"As big as 39 Gabba cricket grounds" … and 10 other facts you might not know about Warwick Solar Farm

10 February 2021

Officially launched in July last year, UQ’s Warwick Solar Farm is tracking to generate 100% of the University’s electricity from its own renewable asset.

A key deliverable of the University’s Sustainability Strategy 2021 – 2025, the farm cements our position as a global leader in sustainable energy production and innovation.

With a site as big as 39 Gabba cricket grounds (or just over 154 hectares), the farm is an impressive fixture that attracts curious visitors from across the country, including school students, industry colleagues, corporate leaders, scientists and the general public.

So, what is there to see at a solar farm? You might be surprised!

1. 204,540 panels chasing the sun

A tracker motor rotates a row of solar
panels weighing close to 2 tonnes

Our 204,540 panels—across 2,456 rows— follow the sun’s movement from east to west throughout the day for maximum collection of sunlight. At the end of the day, the panels track back to the east ready for the next morning.

They are also clever enough to detect overcast days and will lie flat to catch diffuse light. Each row tracks individually – again to ensure light maximum collection, and to avoid self-shading from adjacent panels. Pretty cool, hey?

2. Not a cricket fan? Try 40 rugby fields

As we mentioned, our site is 154.6 hectares, which is equivalent to 39 Gabba cricket fields.

But if you’re not a cricket fan, try a rugby stat instead. The surface area of our 200,000+ panels, if they were all laid next to each other on the ground, would take up more than 40 rugby fields. Each panel is 2 metres long by 1 metre wide.

3. Or, 214km from Noosa to Coolangatta

Or, if sporting metaphors aren’t your game, consider the distance from Noosa to Coolangatta as the crow flies: 214 kilometres.

That’s how far our 2,456 rows of panels would stretch, if you stacked them end to end.

4. 150,000+ MWh of clean energy

UQ Sustainability project team

~150,000 or more megawatt-hours. That’s how much clean energy the Warwick Solar Farm will generate every year.

If that’s a bit hard to get your head around, try these figures:

  • Enough clean energy to power more than 25,000 homes per annum
  • Output that avoids greenhouse gas emissions equivalent to almost 50,000 cars or the burning of more than 60,000 tonnes of coal.

That's worth celebrating!

5. 300+ sheep grazing

We welcomed more than 300 sheep to the solar farm at the end of last year, who have made themselves at home among the thousands of panels.

For local farmers, the shade from the panels provides a steady supply of lush, edible pasture and added protection for their livestock from the elements. And the sheep themselves don’t seem to mind being assigned regular mowing duties!

It’s all part of showing how renewables and agriculture can co-exist and be mutually beneficial.

6. 35,000 native trees

Before the solar farm location was cleared for agriculture many decades ago, a mix of regional natives would have been present across the farm site.

We’re re-planting these trees over more than 7 hectares of land, helping to reinstate the natural ecosystem of this beautiful location.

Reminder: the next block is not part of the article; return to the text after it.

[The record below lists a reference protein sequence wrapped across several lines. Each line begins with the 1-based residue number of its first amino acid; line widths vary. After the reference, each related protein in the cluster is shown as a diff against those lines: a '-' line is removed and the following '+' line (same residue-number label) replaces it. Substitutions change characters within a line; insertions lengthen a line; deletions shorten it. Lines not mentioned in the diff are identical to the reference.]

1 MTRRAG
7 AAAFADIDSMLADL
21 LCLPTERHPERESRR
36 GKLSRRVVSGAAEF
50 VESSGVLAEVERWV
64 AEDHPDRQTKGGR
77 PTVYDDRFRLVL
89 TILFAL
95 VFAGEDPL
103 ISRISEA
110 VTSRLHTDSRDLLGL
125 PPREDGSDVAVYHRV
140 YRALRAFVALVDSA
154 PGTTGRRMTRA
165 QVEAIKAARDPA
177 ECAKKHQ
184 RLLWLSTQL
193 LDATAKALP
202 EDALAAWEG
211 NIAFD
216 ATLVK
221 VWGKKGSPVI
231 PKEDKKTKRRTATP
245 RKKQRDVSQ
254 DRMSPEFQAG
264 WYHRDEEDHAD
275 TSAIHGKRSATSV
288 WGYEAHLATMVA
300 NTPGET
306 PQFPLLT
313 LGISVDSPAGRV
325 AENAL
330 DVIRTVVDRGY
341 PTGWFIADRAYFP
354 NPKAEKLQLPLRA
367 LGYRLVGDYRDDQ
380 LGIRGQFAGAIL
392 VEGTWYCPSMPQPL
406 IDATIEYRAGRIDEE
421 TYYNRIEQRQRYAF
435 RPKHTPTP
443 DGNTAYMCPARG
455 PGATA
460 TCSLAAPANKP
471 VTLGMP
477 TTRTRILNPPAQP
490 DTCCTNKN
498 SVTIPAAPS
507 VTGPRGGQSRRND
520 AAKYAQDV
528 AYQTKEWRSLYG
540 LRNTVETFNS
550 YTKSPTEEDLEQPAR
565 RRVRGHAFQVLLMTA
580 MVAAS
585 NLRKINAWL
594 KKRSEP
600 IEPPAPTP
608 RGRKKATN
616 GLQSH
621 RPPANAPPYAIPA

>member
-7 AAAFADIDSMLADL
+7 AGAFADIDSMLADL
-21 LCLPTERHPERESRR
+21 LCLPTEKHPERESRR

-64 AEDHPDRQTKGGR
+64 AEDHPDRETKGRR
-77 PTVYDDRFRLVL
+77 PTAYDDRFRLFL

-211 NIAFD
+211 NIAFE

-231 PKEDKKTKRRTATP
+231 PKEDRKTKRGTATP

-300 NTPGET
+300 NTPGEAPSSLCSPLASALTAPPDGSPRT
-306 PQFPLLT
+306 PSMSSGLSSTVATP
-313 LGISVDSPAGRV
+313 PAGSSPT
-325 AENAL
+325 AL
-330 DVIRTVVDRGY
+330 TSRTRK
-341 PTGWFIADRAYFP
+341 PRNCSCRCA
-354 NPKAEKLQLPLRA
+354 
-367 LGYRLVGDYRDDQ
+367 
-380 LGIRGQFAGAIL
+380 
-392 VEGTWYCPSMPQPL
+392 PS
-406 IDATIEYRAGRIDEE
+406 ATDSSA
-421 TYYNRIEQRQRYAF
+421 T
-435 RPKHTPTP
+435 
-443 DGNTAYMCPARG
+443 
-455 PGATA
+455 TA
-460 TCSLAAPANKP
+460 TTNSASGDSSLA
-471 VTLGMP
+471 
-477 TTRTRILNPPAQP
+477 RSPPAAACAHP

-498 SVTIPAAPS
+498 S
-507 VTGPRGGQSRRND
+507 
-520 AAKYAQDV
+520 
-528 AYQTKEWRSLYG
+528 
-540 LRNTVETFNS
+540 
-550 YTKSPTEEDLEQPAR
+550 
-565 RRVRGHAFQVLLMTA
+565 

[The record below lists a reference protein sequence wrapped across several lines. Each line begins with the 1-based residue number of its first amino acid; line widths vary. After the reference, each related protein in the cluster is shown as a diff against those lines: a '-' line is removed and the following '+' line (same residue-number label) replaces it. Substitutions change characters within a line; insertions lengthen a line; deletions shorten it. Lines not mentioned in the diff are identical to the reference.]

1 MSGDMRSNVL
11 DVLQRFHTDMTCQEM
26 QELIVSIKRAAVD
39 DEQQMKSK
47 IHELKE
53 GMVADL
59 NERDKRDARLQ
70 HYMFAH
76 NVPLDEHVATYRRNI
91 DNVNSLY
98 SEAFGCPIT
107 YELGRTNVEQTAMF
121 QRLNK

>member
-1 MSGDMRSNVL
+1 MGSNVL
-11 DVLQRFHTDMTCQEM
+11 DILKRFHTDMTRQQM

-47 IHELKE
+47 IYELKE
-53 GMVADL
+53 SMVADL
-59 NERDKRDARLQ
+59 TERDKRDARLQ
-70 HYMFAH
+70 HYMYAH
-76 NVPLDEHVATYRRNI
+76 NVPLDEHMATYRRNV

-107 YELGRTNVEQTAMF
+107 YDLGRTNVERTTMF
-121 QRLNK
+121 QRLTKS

7. 8 weather stations

1 of 8 weather stations onsite

8 weather stations across the solar farm continuously monitor conditions. If wind gusts exceed a certain threshold, our clever panels will stow themselves in the safest position, depending on the direction of the wind.

As for hail, solar panels undergo rigorous testing to ensure they can withstand impacts up to a certain size and speed. Want to check out the weather onsite? The station on the visitor centre connects to a dashboard that anyone can view anytime, in real time.

8. Research and innovation

Warwick Solar Farm is creating opportunities to pilot and prove emerging energy solutions. With industry partners, we are exploring new energy storage technologies, cloud-tracking cameras for forecasting output, and the automatic orchestration of intermittent solar generation with dynamic demand adjustments – to name just a few of the fascinating projects going on behind the scenes.

Meanwhile, the farm enables innovation in energy procurement. It transforms the University from a passive consumer of electricity to an active player in the energy market, alongside Australia’s large energy generators like AGL and Origin.

How does it work? The farm sells electricity back to the grid every 30 minutes during daylight hours, earning a net profit when we generate more energy than our sites require. This revenue offsets the cost of electricity when the sun doesn’t shine and provides an incentive to shape consumption to match solar farm output and market conditions.

9. $10,000 in annual scholarships to local students

2 x $5,000 Bright Futures Scholarships will be awarded by the University of Queensland annually to talented local high school students who are interested in pursuing tertiary studies in science, technology, engineering and mathematics (STEM) fields.

These scholarships are part of our long-term commitment to not just delivering a sustainable future – but ensuring our future generations are equipped with the skills and opportunities they need to become world leaders in sustainable solutions.

10. $125 million invested

We are proactively investing in a global carbon-emissions-free future. The farm models the potential for other universities and large energy users to invest directly in renewable energy at a large scale.

Under a business-as-usual scenario, UQ would have to spend around $400 million on electricity over the next 25 years. Instead, the University is now able to re-direct a large portion of this expenditure towards making a difference.